What the solicitor general had to fall back upon can only be described as a naked cynicism. This finally appears as the culmination of a tortuous and tortured argument on page 20 of the twenty-three-page memorandum. Here is what it says:

The Framers could not have contemplated prosecution of an incumbent President because they vested in him complete power over the execution of the laws, which includes, of course, the power to control prosecutions. And they gave him “Power to grant Reprieves and Pardons for Offenses against the United States, except in Cases of Impeachment,” a power that is consistent only with the conclusion that the President must be removed by impeachment and so deprived of the power to pardon, before criminal process can be instituted against him. A Vice President, of course, has no power either to control prosecutions or to grant pardons.

What this says, in other words, is that it is impossible in practice to prosecute a President for any crime he commits in office because he controls the prosecuting agency, the Department of Justice, and even if convicted could pardon himself. This fits the Nixonian jurisprudence perfectly, but it misreads the letter and the spirit of the Constitution.

Article II, section 1, does not simply give the President “power to control prosecutions.” What it says is that “he [the President] shall take care that the laws be faithfully executed” (our italics). To use his power to prevent prosecution when he himself was accused would hardly be the faithful execution of the laws. Nor was “Power to grant Reprieves and Pardons” ever intended to be used by some future Chief Executive to pardon himself.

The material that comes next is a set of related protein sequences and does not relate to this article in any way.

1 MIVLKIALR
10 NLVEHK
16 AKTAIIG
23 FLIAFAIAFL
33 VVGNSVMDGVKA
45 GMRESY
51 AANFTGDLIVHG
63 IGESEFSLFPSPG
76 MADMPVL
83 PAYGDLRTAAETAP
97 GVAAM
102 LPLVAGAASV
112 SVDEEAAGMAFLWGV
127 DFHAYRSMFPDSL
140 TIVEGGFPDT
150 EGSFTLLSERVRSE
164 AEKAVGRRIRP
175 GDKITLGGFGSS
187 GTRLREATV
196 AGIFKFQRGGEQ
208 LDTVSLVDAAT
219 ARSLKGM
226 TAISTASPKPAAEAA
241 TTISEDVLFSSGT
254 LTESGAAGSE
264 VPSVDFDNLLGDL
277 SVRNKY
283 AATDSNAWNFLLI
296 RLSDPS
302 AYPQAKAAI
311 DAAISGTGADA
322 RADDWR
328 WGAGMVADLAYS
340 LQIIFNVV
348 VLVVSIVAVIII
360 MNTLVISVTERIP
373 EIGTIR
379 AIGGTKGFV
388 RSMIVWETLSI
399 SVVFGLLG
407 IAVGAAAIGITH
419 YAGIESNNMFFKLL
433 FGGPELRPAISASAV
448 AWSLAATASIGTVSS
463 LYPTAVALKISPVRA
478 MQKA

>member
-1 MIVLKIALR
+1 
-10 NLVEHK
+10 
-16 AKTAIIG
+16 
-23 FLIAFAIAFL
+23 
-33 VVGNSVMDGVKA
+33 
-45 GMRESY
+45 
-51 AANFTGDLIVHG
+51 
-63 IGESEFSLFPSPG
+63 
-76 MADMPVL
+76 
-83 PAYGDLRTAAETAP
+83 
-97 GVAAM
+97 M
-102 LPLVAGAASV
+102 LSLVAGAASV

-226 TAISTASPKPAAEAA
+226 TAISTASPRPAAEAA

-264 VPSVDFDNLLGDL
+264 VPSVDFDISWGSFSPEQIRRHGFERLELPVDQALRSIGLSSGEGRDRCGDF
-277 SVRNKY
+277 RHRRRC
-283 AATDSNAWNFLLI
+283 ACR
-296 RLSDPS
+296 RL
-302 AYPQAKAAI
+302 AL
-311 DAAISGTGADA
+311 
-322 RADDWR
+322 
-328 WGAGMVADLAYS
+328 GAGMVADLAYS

Three pages earlier the Memorandum of Law, in spelling out the awesome array of powers wielded by the President, included those of the commander in chief. The solicitor general might just as well have argued that it was impossible to remove a President even by impeachment since he could, if he chose, use his military force to dissolve Congress as Cromwell did Parliament, and rule by degree.

The solicitor general was talking not law but power; he was expounding Machiavelli not Madison. The only difference between the President and the Vice President in this respect is that the former, if he chooses to be unscrupulous, can get away with it. Get away with it, that is, as long as he remains in office and as long as he is firmly supported by his successor. This dictates a choice Nixon can not only control but hope to elect in 1976.

A President whose solicitor general bases his immunity from prosecution on doctrine so repugnant to constitutional government is a President who seems to be afraid of facing the normal processes of trial, as Agnew was when he resigned. Such a man in the White House must strive to be certain his successor will protect him when he leaves office, or at least stand by to pardon him if convicted. Governor Connally has already tried to qualify for the succession in a statement on September 10 launching a national speaking tour. He then declared even more baldly than Nixon that a President has the right to disobey the Supreme Court in such cases as that of the Watergate tapes.

It is the duty of Congress to question Nixon’s nominee about whether he has discussed these contingencies with Nixon and to explore the questions raised by Connally’s statement. Otherwise the new appointment may itself be another—and major—step in a continuing conspiracy to obstruct justice and to found a new line of presidents who like Nixon may feel free to place themselves above the law.

(October 11, 1973)